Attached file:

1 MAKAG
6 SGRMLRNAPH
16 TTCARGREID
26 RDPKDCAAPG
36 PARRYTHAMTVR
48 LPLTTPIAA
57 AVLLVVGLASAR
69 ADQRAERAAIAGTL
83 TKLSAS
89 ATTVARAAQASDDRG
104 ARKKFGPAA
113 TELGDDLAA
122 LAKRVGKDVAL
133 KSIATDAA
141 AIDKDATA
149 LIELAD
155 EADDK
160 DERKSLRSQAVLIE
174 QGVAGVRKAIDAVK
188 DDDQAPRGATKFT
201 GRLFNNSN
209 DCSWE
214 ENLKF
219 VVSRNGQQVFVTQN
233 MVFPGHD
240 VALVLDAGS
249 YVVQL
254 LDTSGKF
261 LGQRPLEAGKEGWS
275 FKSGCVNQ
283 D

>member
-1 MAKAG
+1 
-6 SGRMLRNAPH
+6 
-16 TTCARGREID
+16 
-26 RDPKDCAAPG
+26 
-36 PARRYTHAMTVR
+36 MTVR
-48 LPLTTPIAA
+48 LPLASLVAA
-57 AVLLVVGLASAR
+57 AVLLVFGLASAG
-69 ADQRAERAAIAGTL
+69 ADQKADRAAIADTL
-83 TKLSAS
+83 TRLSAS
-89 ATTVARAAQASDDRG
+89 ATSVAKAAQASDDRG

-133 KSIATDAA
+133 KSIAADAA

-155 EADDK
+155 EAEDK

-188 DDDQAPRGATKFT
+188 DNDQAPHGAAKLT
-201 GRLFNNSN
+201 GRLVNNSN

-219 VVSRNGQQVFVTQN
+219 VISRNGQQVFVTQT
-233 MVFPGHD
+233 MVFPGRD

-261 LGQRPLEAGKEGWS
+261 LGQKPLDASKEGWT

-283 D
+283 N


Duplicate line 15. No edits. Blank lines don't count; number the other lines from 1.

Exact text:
141 AIDKDATA